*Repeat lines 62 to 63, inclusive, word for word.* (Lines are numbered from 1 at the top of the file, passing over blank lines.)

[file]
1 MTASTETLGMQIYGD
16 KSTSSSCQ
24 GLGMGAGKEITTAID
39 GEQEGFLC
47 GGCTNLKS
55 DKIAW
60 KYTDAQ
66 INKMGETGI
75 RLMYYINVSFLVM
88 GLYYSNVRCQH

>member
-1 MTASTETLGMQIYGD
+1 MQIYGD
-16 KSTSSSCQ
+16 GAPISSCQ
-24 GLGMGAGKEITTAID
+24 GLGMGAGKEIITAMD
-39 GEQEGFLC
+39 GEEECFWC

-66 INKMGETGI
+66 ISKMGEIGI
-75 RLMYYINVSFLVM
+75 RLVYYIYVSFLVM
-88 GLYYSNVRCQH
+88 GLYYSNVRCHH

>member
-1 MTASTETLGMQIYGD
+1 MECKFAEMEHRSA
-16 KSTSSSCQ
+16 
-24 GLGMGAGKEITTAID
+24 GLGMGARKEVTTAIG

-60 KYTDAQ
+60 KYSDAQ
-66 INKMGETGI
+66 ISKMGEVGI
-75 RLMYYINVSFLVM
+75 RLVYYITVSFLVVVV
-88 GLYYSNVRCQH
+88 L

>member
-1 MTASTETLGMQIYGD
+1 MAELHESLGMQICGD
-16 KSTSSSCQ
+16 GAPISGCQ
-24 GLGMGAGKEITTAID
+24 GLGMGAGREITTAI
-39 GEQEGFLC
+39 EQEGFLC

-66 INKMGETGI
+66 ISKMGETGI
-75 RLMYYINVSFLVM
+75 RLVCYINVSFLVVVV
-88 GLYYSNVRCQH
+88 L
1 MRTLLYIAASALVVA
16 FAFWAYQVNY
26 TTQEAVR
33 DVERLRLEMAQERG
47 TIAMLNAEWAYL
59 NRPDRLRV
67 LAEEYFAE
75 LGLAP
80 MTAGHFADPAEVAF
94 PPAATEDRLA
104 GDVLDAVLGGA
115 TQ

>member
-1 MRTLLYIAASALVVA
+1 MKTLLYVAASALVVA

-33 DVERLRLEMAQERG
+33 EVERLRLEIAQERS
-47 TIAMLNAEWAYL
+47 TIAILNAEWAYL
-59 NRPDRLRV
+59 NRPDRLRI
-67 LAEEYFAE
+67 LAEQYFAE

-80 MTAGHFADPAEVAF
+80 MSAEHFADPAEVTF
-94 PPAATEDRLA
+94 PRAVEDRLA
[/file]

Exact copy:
67 LAEEYFAE
75 LGLAP